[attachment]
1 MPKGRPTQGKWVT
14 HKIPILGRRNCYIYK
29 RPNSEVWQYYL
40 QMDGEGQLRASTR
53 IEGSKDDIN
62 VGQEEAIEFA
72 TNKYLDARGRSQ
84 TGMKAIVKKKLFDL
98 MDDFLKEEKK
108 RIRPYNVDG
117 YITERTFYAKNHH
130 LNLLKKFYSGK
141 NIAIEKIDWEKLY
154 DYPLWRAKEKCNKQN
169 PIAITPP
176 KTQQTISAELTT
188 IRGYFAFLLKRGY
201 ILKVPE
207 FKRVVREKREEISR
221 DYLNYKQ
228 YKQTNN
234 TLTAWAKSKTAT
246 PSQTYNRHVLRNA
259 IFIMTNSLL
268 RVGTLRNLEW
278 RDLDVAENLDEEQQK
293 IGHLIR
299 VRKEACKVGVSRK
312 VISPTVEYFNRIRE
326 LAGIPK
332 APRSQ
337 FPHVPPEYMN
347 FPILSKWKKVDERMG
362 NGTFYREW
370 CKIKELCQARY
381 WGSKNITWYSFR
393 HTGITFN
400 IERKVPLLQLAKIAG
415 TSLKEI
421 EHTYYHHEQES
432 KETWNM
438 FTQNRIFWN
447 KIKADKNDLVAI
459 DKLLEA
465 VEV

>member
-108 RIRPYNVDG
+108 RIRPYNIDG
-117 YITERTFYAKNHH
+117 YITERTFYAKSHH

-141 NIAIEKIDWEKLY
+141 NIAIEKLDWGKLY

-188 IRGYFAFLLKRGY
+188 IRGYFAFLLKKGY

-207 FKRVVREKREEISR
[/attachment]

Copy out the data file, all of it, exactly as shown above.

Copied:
1 MPKGRPTQGKWVT
14 HKIPILGRRNCYIYK
29 RPNSEVWQYYL
40 QMDGEGQLRASTR
53 IEGSKDDIN
62 VGQEEAIEFA
72 TNKYLDARGRSQ
84 TGMKAIVKKKLFDL
98 MDDFLKEEKK
108 RIRPYNVDG
117 YITERTFYAKNHH
130 LNLLKKFYSGK
141 NIAIEKIDWEKLY
154 DYPLWRAKEKCNKQN
169 PIAITPP
176 KTQQTISAELTT
188 IRGYFAFLLKRGY
201 ILKVPE
207 FKRVVREKREEISR
221 DYLNYKQ
228 YKQTNN
234 TLTAWAKSKTAT
246 PSQTYNRHVLRNA
259 IFIMTNSLL
268 RVGTLRNLEW
278 RDLDVAENLDEEQQK
293 IGHLIR
299 VRKEACKVGVSRK
312 VISPTVEYFNRIRE
326 LAGIPK
332 APRSQ
337 FPHVPPEYMN
347 FPILSKWKKVDERMG
362 NGTFYREW
370 CKIKELCQARY
381 WGSKNITWYSFR
393 HTGITFN
400 IERKVPLLQLAKIAG
415 TSLKEI
421 EHTYYHHEQES
432 KETWNM
438 FTQNRIFWN
447 KIKADKNDLVAI
459 DKLLEA
465 VEV

>member
-108 RIRPYNVDG
+108 RIRPYNIDG
-117 YITERTFYAKNHH
+117 YITERTFYAKSHH

-141 NIAIEKIDWEKLY
+141 NIAIEKLDWGKLY

-188 IRGYFAFLLKRGY
+188 IRGYFAFLLKKGY

-207 FKRVVREKREEISR